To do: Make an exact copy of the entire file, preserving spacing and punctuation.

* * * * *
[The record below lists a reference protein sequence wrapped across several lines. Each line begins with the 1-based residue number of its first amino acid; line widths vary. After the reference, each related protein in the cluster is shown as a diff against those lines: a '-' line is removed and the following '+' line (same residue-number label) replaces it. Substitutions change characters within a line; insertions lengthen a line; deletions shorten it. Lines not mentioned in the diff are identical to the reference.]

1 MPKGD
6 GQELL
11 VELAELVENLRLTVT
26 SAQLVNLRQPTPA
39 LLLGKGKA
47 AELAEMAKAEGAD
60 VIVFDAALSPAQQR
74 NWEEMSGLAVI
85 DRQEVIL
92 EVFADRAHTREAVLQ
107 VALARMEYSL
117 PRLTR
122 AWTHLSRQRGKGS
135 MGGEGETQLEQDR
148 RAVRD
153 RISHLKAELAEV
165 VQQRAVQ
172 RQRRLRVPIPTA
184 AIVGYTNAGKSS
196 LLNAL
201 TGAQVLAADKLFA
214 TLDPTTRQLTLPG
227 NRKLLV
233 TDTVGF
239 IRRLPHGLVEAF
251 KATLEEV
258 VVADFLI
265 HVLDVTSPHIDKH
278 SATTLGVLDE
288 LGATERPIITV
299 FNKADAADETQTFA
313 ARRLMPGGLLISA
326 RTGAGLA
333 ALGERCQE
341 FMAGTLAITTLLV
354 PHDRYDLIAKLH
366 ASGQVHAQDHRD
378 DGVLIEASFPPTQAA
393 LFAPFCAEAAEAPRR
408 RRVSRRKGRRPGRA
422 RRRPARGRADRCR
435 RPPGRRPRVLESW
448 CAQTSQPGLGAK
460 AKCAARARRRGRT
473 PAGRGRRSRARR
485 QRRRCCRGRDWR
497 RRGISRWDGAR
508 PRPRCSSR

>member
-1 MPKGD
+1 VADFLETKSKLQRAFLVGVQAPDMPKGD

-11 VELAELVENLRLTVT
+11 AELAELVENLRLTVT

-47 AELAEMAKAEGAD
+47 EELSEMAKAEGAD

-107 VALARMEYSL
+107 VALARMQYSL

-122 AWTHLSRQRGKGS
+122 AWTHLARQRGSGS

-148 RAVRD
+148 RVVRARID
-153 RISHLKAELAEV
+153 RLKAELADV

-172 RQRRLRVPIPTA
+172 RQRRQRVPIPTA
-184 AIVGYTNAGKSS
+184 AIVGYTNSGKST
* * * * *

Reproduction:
[The record below lists a reference protein sequence wrapped across several lines. Each line begins with the 1-based residue number of its first amino acid; line widths vary. After the reference, each related protein in the cluster is shown as a diff against those lines: a '-' line is removed and the following '+' line (same residue-number label) replaces it. Substitutions change characters within a line; insertions lengthen a line; deletions shorten it. Lines not mentioned in the diff are identical to the reference.]

1 MPKGD
6 GQELL
11 VELAELVENLRLTVT
26 SAQLVNLRQPTPA
39 LLLGKGKA
47 AELAEMAKAEGAD
60 VIVFDAALSPAQQR
74 NWEEMSGLAVI
85 DRQEVIL
92 EVFADRAHTREAVLQ
107 VALARMEYSL
117 PRLTR
122 AWTHLSRQRGKGS
135 MGGEGETQLEQDR
148 RAVRD
153 RISHLKAELAEV
165 VQQRAVQ
172 RQRRLRVPIPTA
184 AIVGYTNAGKSS
196 LLNAL
201 TGAQVLAADKLFA
214 TLDPTTRQLTLPG
227 NRKLLV
233 TDTVGF
239 IRRLPHGLVEAF
251 KATLEEV
258 VVADFLI
265 HVLDVTSPHIDKH
278 SATTLGVLDE
288 LGATERPIITV
299 FNKADAADETQTFA
313 ARRLMPGGLLISA
326 RTGAGLA
333 ALGERCQE
341 FMAGTLAITTLLV
354 PHDRYDLIAKLH
366 ASGQVHAQDHRD
378 DGVLIEASFPPTQAA
393 LFAPFCAEAAEAPRR
408 RRVSRRKGRRPGRA
422 RRRPARGRADRCR
435 RPPGRRPRVLESW
448 CAQTSQPGLGAK
460 AKCAARARRRGRT
473 PAGRGRRSRARR
485 QRRRCCRGRDWR
497 RRGISRWDGAR
508 PRPRCSSR

>member
-1 MPKGD
+1 VADFLETKSKLQRAFLVGVQAPDMPKGD

-11 VELAELVENLRLTVT
+11 AELAELVENLRLTVT

-47 AELAEMAKAEGAD
+47 EELSEMAKAEGAD

-107 VALARMEYSL
+107 VALARMQYSL

-122 AWTHLSRQRGKGS
+122 AWTHLARQRGSGS

-148 RAVRD
+148 RVVRARID
-153 RISHLKAELAEV
+153 RLKAELADV

-172 RQRRLRVPIPTA
+172 RQRRQRVPIPTA
-184 AIVGYTNAGKSS
+184 AIVGYTNSGKST